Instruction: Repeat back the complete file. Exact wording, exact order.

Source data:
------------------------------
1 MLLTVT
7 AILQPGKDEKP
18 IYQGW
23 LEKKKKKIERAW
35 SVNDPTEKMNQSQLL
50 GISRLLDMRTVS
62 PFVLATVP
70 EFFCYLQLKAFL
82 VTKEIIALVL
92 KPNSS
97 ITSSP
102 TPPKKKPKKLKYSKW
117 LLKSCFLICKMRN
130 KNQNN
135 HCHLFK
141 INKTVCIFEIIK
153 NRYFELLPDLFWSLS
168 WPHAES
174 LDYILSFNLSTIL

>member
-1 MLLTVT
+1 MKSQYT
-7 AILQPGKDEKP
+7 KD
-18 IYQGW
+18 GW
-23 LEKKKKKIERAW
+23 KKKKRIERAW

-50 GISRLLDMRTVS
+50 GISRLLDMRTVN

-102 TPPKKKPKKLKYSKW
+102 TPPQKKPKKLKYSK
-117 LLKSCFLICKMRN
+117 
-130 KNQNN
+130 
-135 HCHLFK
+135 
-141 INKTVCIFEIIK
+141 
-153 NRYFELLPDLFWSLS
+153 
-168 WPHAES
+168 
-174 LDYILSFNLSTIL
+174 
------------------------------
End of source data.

1 MLLTVT
7 AILQPGKDEKP
18 IYQGW
23 LEKKKKKIERAW
35 SVNDPTEKMNQSQLL
50 GISRLLDMRTVS
62 PFVLATVP
70 EFFCYLQLKAFL
82 VTKEIIALVL
92 KPNSS
97 ITSSP
102 TPPKKKPKKLKYSKW
117 LLKSCFLICKMRN
130 KNQNN
135 HCHLFK
141 INKTVCIFEIIK
153 NRYFELLPDLFWSLS
168 WPHAES
174 LDYILSFNLSTIL

>member
-1 MLLTVT
+1 MKSQYT
-7 AILQPGKDEKP
+7 KD
-18 IYQGW
+18 GW
-23 LEKKKKKIERAW
+23 KKKKRIERAW

-50 GISRLLDMRTVS
+50 GISRLLDMRTVN

-102 TPPKKKPKKLKYSKW
+102 TPPQKKPKKLKYSK
-117 LLKSCFLICKMRN
+117 
-130 KNQNN
+130 
-135 HCHLFK
+135 
-141 INKTVCIFEIIK
+141 
-153 NRYFELLPDLFWSLS
+153 
-168 WPHAES
+168 
-174 LDYILSFNLSTIL
+174 